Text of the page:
- Gene Wojciechowski, Senior Writer
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DETROIT -- Nothing against NFL commissioner Paul Tagliabue's State of the Union address, which was slightly less boring than a lecture on Tupperware, but the best moments of this mind-numbing week took place afterward, at a small table where a 72-year-old former quarterback had a half dozen of us reaching for Kleenex boxes.
I'm not sure why I decided to listen to Bart Starr after Tags' ominous Friday Q&A with reporters (gee, what a surprise: collective bargaining negotiations between the owners and players union aren't going well). Maybe it's because the security guard with the armoire-sized chest escorted Peyton Manning out of the ballroom before I could ask the NFL Man of the Year a question. Maybe it's because I grew up a Packers fan in Milwaukee, own a Green Bay jersey, letter jacket, Christmas ornament and, until recently, Cheesehead (the evil Ball and Chain secretly sold it at a garage sale). Or maybe it was because Starr was the first-ever Super Bowl MVP.
Whatever the reason, I abandoned the chase of Manning, peeled back into the ballroom and found a place at Starr's table. There was plenty of space, especially with 23 other MVPs holding court throughout the room, including John "Sandy, baby, loosen up" Riggins, Pennsylvania gubernatorial candidate Lynn Swann, Joe Namath, Marcus Allen, Larry Csonka, Doug Williams, Ray Lewis, Emmitt Smith, Franco Harris and Roger Staubach.
Starr was a 17th-round selection in the 1956 draft. Seventeenth-rounders usually had an NFL shelf life of nanoseconds. They didn't do what Starr did, which was defy all logic by playing 16 seasons, winning three championship rings and becoming a Hall of Famer.
The two-word reason, he said, is simple. You can find it on the 7-pound, 21-inch sterling silver Super Bowl trophy named for the man whom Starr still reveres.
Lombardi would become the Packers' coach in 1959. One Green Bay search committee member was so underwhelmed by the initial recommendation, that he asked, "Who the hell is Vince Lombardi?"
By the end of 1961, Lombardi would win the first of five NFL championships. By the end of the 1967 season he would have the one and only NFL threepeat. By early September 1970, he would be dead of cancer.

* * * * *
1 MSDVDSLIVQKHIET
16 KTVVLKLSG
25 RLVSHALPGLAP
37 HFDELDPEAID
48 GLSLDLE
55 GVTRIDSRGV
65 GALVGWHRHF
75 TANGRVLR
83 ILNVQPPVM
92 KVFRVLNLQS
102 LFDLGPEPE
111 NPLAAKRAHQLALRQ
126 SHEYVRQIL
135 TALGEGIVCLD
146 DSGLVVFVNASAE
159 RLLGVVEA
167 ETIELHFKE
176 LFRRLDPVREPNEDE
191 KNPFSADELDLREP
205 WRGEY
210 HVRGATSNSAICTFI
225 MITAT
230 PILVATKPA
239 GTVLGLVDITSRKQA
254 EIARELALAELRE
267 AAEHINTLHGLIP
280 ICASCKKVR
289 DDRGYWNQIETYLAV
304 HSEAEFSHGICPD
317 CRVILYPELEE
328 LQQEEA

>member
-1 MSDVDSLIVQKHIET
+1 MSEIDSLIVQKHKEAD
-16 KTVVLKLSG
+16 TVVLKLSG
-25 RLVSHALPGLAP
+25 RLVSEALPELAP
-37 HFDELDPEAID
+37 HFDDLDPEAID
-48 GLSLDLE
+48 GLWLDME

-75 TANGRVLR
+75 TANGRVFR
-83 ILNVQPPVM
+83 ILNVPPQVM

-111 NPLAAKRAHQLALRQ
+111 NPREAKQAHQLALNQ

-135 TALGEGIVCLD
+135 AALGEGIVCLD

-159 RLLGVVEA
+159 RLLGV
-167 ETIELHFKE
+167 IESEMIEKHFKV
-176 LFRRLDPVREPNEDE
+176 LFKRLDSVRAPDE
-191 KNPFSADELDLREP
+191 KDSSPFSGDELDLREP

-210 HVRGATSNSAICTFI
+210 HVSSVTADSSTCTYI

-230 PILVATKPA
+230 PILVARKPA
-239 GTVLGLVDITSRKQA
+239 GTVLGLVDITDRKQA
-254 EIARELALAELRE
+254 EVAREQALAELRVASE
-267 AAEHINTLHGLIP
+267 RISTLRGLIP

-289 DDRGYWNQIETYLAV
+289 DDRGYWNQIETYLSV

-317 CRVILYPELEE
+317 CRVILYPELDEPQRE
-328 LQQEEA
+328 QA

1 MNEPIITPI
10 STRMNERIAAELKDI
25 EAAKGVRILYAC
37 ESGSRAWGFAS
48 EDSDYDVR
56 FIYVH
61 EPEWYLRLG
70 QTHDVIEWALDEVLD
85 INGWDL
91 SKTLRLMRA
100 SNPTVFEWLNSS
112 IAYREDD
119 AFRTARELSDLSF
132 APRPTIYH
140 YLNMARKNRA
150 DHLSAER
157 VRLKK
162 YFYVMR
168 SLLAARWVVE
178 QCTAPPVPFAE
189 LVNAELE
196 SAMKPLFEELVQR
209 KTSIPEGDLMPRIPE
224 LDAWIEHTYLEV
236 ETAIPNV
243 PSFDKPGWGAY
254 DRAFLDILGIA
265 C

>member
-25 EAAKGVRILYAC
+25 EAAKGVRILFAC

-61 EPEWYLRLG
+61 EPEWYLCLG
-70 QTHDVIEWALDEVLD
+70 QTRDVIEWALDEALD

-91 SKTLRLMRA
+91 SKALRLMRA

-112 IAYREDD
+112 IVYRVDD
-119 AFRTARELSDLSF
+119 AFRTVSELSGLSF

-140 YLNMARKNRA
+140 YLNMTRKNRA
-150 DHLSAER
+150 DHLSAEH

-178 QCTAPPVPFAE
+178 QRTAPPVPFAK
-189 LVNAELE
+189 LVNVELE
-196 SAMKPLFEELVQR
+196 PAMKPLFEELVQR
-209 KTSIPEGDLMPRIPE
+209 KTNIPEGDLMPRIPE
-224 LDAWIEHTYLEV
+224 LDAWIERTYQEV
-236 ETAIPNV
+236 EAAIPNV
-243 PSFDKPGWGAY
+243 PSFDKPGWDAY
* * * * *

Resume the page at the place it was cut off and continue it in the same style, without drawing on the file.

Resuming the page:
Starr played for Lombardi, was defined by Lombardi. Out of respect for Lombardi, he wears his three-diamond championship ring from Super Bowl II -- not because he likes it better than the others, but because the old man said that's the one he would have worn. He would have worn that one, Lombardi told Starr and the Packers, because it represented the third of three consecutive title runs.
Even today Starr can recall word for word what Lombardi told the Packers in their first team meeting in 1959. Began Lombardi that day: "Gentlemen, we're going to relentlessly chase perfection."
Perfection, Lombardi explained, was not attainable. But in the process of chasing perfection, "we will catch excellence."
Shortly after Lombardi's speech, Starr called his wife Cherry and told her the Packers, only months removed from a 1-10 season, were going to win lots of games.
"It was that obvious," says Starr. "That's what we were lacking when he came there: leadership."
Starr is the starting dot from mom-and-pop Super Bowl I to the bloated, corporate spectacle that is Super Bowl XL. He is the eloquent reminder of those early days, which, in many ways, are much more interesting than such silliness as Joey Porter vs. Jerramy Stevens.
The Packers beat the AFL's Kansas City Chiefs 35-10 in Super Bowl I. Max McGee, who had caught only four passes all season, replaced an injured Boyd Dowler and finished with seven receptions for 138 yards and two touchdowns, including a one-handed, behind-the-back catch. More impressive than that: McGee had played despite nursing a hangover after pulling an all-night curfew breaker at assorted Los Angeles clubs.